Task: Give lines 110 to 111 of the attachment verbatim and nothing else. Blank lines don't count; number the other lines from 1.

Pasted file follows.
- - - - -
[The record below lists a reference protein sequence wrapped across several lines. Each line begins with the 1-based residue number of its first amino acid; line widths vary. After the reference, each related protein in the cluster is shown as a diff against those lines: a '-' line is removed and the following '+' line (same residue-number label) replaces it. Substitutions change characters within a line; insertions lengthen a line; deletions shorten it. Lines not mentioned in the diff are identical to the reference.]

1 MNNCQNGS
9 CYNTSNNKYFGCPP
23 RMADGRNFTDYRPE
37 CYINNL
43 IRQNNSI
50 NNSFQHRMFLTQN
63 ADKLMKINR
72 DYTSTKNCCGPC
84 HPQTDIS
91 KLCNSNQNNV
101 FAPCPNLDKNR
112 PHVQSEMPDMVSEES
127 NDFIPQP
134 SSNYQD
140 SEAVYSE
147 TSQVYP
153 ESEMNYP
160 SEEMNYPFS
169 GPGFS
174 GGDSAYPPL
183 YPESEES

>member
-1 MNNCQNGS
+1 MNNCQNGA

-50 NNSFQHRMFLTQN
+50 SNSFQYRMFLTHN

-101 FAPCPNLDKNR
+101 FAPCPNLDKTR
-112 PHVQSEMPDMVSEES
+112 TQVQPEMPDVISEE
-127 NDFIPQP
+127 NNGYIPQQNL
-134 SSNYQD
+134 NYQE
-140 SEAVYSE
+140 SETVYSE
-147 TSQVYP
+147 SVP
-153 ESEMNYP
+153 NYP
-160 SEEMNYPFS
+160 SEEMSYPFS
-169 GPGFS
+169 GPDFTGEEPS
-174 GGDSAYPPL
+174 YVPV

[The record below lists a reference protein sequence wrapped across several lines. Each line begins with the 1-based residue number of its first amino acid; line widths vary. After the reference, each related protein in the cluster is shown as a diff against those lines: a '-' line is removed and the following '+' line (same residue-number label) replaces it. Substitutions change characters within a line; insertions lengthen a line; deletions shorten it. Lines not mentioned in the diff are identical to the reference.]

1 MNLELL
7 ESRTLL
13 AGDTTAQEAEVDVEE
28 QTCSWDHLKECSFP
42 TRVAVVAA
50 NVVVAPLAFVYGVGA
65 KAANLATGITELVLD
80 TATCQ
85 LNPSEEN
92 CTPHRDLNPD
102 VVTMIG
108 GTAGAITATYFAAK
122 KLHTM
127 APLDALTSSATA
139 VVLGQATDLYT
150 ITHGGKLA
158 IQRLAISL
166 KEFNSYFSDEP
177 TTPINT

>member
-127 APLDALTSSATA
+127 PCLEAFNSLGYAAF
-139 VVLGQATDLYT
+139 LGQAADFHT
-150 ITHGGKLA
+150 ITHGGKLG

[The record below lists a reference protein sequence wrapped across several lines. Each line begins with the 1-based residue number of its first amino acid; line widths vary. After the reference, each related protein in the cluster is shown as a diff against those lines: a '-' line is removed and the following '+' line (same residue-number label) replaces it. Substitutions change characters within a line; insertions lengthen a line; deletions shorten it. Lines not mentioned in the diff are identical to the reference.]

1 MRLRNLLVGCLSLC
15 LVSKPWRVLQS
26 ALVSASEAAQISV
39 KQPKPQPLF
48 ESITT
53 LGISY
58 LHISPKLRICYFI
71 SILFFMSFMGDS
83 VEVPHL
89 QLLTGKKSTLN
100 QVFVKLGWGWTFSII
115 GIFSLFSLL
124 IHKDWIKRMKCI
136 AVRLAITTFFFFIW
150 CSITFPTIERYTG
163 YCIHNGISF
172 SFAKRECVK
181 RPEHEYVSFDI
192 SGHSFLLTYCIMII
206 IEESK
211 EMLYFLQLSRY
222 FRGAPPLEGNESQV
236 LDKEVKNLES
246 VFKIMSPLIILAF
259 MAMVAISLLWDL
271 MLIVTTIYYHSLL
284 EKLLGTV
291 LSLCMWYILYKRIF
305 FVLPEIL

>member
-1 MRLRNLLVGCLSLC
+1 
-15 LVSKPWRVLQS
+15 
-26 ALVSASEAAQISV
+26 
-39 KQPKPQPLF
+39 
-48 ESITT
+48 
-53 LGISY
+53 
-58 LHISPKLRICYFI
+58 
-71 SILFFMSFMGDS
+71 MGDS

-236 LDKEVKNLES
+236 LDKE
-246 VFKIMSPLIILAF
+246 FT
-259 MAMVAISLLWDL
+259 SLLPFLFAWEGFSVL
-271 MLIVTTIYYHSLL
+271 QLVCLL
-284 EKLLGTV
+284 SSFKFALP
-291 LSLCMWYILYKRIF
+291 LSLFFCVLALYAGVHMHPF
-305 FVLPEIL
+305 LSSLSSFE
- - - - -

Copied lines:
-26 ALVSASEAAQISV
+26 